Strawberry Schools’ History

Many families used to rely solely on their crops to survive. Not only did they consume whatever they produced, but their surplus crops were the only way they could afford the necessities, such as shoes, stoves, and new farm equipment. Many farming families had many children, and they were all expected to pitch in around the house and on the farm. Young girls learned to cook for the family at a young age, and many children were expected to care for animals and even pick crops seasonally.

Rather than having children miss a significant amount of school, many communities adopted modified schedules to accommodate the crops grown locally. Strawberries were once one of Florida’s most important crops, so these schools were dubbed “strawberry schools.” City kids might spend the summer at their grandparents’ or another relative’s house, but farm kids often had to work.

Hand-picking is required for crops such as berries, peas, beans, and tomatoes. With only 1 or 2 people and acres of crops to harvest, that kind of labor is difficult to complete. But there was still planting, watering, and tending to do before the harvest. With summer vacation, many of these farming schools were only modifying an already shifted school year.

Summer vacation was designed to accommodate farming families by keeping children out of school during the most labor-intensive months. For the strawberry season in Florida, some schools were open from spring until December, leaving the period around Christmas and New Year’s free for children to do a lot of picking. There were potato schools in Connecticut, apple schools in New York State, and tomato schools in parts of Ohio.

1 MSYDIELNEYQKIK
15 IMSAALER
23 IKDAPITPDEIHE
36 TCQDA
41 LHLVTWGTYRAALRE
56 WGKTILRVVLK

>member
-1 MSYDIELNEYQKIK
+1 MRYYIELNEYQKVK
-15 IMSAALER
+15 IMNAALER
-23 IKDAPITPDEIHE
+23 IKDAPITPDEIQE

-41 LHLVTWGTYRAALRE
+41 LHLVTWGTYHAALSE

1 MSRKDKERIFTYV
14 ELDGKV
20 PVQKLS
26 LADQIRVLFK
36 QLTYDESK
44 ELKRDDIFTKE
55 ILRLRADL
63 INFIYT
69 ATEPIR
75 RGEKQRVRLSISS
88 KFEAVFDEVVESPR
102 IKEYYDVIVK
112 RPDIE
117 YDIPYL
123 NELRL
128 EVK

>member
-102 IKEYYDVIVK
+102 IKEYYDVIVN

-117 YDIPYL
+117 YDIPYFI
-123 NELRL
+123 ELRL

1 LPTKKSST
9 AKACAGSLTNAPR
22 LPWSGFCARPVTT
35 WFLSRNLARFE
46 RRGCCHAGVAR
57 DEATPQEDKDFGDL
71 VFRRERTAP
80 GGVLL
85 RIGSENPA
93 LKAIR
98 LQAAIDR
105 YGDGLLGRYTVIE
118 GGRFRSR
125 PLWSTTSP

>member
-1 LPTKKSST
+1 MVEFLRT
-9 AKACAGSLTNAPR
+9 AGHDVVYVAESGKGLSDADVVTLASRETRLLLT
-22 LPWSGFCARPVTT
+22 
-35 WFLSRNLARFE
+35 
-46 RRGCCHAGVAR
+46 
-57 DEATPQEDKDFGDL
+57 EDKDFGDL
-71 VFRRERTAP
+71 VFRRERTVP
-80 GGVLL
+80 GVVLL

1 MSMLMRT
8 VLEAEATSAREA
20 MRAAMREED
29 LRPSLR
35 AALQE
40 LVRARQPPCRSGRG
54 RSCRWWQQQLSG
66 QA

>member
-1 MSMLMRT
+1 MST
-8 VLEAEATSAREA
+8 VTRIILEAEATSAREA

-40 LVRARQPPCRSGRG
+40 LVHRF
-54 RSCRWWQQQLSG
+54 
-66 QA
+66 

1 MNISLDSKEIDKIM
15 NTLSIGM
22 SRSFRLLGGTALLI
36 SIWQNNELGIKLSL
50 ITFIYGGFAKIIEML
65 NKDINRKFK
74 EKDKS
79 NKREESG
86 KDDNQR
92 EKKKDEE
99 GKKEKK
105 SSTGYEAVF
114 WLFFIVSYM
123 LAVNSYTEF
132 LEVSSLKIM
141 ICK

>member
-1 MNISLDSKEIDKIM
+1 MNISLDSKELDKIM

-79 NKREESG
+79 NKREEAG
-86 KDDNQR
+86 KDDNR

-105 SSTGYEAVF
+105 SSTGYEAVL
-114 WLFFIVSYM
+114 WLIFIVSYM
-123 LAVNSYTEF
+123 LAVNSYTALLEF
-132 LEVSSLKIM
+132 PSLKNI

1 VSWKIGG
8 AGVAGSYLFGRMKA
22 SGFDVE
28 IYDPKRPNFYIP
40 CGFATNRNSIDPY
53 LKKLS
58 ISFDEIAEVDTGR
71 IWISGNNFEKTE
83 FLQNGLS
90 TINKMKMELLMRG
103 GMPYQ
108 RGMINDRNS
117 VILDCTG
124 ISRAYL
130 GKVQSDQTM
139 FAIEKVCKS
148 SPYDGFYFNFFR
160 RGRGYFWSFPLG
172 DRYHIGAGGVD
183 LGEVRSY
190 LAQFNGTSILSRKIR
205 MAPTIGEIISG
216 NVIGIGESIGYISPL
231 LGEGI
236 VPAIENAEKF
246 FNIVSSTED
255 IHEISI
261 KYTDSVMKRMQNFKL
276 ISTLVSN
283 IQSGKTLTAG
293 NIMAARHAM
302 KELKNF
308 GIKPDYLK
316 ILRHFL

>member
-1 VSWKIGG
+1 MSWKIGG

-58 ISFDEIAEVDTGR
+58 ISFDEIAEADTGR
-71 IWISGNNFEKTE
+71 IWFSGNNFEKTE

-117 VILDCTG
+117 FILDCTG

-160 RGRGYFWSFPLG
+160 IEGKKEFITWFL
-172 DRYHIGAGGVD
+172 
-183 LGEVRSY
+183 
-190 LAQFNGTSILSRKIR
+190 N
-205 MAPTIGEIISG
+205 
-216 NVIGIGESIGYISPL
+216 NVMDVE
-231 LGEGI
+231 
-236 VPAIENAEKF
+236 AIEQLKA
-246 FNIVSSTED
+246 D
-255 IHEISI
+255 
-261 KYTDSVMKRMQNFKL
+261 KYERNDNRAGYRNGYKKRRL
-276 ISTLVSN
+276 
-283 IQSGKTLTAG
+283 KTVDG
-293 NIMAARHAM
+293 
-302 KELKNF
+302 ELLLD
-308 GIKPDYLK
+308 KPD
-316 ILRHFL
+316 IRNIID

According to some accounts, rural schools in the 1800s were only open for a few months of the year in order to give farming families the most labor from their children. School reform aimed at improving children’s skills and education was often more popular in urban areas, where commerce and white collar jobs were plentiful. However, in rural communities, children’s labor was critical to agricultural families making ends meet,

so they were less enthusiastic about their children spending the majority of the year in school.By the 1930s, many public programs, such as nursery school and expanded public schools, had resulted in more families becoming accustomed to their children attending school on a more modern schedule. However, some areas kept the modified school year until the 1940s or later in order to maximize crop yields. And our current summer vacations reflect this.

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